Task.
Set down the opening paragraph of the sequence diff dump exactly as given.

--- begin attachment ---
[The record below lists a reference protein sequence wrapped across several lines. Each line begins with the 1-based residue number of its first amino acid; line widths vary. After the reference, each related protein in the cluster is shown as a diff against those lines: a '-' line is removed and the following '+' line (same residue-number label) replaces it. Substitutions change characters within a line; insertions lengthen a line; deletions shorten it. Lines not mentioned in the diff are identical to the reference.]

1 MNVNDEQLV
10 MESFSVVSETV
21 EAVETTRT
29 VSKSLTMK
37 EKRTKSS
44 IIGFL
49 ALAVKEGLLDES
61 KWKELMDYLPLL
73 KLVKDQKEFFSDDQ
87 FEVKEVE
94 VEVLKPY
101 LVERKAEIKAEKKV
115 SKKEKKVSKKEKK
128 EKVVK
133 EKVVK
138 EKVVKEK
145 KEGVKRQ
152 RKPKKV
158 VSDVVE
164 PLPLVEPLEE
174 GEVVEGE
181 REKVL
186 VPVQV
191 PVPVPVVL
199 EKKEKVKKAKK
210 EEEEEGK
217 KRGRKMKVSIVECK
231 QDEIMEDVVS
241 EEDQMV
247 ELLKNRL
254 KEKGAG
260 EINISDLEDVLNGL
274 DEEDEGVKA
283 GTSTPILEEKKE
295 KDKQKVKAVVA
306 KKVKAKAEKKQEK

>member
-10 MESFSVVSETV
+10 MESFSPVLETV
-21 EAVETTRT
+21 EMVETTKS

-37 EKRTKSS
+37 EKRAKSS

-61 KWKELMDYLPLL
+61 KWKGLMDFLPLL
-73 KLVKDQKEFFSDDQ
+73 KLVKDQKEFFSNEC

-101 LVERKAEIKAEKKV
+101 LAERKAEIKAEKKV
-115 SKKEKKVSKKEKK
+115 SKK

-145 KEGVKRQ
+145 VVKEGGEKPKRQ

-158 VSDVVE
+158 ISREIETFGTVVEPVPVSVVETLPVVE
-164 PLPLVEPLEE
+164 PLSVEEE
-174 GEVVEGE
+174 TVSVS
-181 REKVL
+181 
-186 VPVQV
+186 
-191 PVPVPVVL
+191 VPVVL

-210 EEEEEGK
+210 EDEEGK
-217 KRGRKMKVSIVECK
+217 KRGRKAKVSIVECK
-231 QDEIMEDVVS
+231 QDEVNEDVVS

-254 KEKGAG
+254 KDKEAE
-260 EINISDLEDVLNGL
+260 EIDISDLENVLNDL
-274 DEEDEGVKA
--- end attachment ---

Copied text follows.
[The record below lists a reference protein sequence wrapped across several lines. Each line begins with the 1-based residue number of its first amino acid; line widths vary. After the reference, each related protein in the cluster is shown as a diff against those lines: a '-' line is removed and the following '+' line (same residue-number label) replaces it. Substitutions change characters within a line; insertions lengthen a line; deletions shorten it. Lines not mentioned in the diff are identical to the reference.]